You're encouraged to join and participate in what I hope will be an on-going conversation. Your participation will make this effort a much more worthwhile endeavor. Be sure to click on the "Comments" tab below to read what others have written in response. I look forward to hearing more from you.

Sunday, December 5, 2010

How Accurate Is This 20/20 Vision?

So, in the short life this blog has had thus far (almost a month old), there have been four posts (this counts five) and over 1350 page views, the latter a pleasant surprise, but the written response of participants in what is designed to be a public discussion has been sparse.  Still,  blog life will go on with the hope that more voices will be heard in this space.  And this post is a continuation on the theme of education in the 21st century.

In a recently published book entitled 21st Century Skills: Learning for Life in Our Times, authors Bernie Trilling and Charles Fadel (Co-Chairs of the Standards, Assessment, and Professional Development Committee of the Partnership for 21st Century Schools) offer up suggestions for schools in a world that has clearly seen fundamental change.  This shift has been so dramatic in the past few decades that "the roles of learning and education in day-to-day living have also changed forever."  Skills like critical thinking and problem-solving that have been highly valued for years may be even more relevant today, but the authors contend that what has changed in this 21st century is the manner in which these precious skills are learned and practiced in everyday life.  Some new skills (not even imagined several years ago), like digital literacy, are also required in order to compete successfully in a global world that - with expanding technology - grows smaller (and moves faster) with each passing day.

Trilling and Fadel begin early on to construct their argument - that schools must adapt to this fundamental shift in the roles of learning and education in everday life - by posing four questions, imagining that the reader has a child, grandchild, nephew, niece, or friend (you get the idea) who has just entered kindergarten this year.  Here are the questions:

1)  What will the world be like twenty years or so from now when your child has left school and is out in the real world?  (I think of what life was like even ten years ago, when email first entered our lives, and never did I ever imagine I'd be writing in this medium.  Words like "blogging", "emailing", and "google it" are now common words in our language, and "text" - once used often to refer to books - has obviously assumed a much different meaning in the con-text of what kids "read" today).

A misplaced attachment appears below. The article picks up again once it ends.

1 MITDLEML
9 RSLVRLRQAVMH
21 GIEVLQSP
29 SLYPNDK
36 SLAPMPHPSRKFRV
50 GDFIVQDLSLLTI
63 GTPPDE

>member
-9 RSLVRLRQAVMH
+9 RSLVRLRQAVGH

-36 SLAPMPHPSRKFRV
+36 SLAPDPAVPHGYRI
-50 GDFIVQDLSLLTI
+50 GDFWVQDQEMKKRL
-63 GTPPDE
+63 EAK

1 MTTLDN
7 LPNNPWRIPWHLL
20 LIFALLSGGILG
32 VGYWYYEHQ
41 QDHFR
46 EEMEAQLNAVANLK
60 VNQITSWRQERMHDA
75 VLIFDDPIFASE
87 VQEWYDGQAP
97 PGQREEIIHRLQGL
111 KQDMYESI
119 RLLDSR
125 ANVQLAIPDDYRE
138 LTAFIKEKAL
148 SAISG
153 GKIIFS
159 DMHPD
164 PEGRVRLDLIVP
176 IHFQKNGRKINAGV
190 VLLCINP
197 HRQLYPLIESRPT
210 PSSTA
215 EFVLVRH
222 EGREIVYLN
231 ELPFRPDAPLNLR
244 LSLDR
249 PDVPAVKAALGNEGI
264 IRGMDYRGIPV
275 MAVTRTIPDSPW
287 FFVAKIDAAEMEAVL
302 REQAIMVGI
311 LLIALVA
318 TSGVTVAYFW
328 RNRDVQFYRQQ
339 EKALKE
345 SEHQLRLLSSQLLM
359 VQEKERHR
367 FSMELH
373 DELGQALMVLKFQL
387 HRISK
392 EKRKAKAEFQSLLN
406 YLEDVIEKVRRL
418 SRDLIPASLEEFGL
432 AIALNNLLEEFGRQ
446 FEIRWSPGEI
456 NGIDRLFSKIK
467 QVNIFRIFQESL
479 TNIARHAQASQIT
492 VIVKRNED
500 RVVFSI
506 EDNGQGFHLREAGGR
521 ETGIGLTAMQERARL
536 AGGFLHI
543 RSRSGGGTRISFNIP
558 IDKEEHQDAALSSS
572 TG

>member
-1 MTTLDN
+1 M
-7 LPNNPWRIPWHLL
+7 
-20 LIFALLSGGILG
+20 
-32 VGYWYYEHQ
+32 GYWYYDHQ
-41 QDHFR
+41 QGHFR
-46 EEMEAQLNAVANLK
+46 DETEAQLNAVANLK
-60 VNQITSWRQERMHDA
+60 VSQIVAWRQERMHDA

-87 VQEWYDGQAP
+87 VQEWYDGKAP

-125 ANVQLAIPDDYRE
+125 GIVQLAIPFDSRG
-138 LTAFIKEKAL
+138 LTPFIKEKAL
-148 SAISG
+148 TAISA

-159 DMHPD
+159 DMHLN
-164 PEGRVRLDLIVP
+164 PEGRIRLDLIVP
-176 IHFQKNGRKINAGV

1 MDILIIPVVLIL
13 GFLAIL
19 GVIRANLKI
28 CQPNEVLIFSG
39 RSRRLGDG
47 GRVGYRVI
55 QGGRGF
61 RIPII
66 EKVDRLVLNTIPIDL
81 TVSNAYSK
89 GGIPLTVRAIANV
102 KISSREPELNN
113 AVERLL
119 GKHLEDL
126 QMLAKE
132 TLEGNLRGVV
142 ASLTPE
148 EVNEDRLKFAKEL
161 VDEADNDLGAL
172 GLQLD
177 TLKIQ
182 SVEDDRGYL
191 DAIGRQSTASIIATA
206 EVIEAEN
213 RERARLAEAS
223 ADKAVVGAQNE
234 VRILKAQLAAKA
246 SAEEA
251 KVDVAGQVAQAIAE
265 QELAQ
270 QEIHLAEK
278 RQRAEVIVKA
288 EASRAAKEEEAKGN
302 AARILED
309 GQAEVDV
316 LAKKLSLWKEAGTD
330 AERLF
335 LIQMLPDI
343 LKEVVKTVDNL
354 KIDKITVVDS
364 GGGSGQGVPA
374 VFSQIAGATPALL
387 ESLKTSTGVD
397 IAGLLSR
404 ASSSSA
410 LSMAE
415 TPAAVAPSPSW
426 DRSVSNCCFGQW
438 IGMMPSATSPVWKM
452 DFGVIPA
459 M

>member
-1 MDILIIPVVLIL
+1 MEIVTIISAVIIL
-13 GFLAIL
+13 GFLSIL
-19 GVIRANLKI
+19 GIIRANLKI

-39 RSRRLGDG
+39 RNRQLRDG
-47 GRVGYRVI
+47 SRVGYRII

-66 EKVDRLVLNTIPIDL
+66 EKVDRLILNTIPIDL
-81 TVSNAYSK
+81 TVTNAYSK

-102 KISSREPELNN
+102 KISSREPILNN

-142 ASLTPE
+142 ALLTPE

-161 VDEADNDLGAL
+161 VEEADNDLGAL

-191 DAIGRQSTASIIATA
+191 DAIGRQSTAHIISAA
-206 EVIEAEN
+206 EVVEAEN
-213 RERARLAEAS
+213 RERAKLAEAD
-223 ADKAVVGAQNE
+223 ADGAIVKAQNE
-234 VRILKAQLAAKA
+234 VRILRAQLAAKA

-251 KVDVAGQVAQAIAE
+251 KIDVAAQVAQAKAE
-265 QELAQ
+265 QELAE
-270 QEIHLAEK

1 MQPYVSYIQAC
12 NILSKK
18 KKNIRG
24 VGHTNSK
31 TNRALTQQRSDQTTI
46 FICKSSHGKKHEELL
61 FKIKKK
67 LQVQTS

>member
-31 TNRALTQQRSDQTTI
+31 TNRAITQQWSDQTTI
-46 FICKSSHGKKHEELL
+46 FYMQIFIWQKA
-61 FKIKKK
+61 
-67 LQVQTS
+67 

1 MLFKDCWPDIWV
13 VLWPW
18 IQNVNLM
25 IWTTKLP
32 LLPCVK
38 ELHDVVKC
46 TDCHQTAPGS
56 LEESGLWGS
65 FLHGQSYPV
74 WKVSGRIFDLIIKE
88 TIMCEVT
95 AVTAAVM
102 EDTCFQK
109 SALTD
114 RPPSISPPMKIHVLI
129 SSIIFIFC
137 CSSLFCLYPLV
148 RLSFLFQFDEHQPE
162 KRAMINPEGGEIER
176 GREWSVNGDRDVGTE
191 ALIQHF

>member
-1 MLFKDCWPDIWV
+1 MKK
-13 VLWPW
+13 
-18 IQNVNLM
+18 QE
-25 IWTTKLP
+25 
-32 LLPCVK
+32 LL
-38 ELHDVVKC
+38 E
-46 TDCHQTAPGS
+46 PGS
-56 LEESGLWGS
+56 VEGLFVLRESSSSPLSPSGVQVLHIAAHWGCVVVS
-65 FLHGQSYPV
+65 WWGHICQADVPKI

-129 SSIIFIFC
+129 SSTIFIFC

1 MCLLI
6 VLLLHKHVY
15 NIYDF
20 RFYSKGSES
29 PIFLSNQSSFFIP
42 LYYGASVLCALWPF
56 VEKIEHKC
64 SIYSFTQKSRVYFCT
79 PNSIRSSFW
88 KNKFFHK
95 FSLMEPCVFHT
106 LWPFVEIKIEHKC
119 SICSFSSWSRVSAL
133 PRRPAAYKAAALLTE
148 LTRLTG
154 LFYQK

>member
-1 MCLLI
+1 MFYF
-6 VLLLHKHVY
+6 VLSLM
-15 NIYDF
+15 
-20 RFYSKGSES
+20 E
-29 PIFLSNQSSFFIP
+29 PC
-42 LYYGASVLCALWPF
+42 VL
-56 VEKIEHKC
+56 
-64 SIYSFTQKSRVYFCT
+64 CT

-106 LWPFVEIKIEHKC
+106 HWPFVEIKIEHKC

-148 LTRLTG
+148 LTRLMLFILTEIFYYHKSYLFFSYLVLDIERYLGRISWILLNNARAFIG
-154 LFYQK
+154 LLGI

2)  What skills will your child need to be successful in this world you have imagined twenty years from now?  (There are things we know that we know, things we think we know but don't, things we think we don't know but really do - "oh yeah, I know that" - things we know we don't know, and there are things we don't even know we don't know.  It's this last point that I think of when contemplating question #2).

3)  This next question involves the reader's personal experience when Trilling and Fadel ask the reader to think about their "own personal peak experiences" in life.  What were the conditions that made your high-performance learning experiences so powerful?

4)  Taking into consideration your answers to the first three questions, consider this last one - What would learning be like if it were designed around your answers to the first three questions?  The authors wonder if your answer would be "more in tune with the demands of our times and the needs of today's students."

Seriously, take a few minutes to reflect upon these questions.  It's clear the world has changed in fundamental ways, and a vision of the college  in 2020 that reflects this change was offered in a previous blog post.  It's also clear that we need 20/20 vision as we look ahead to predict what more will change in our lives.  What would your answers look like? Would you be willing to share them?  This isn't a multiple choice test?  And there isn't one right answer.  Rather, there are many.  Trilling and Fadel offer their answers in the book.  

What are yours?

No comments:

Post a Comment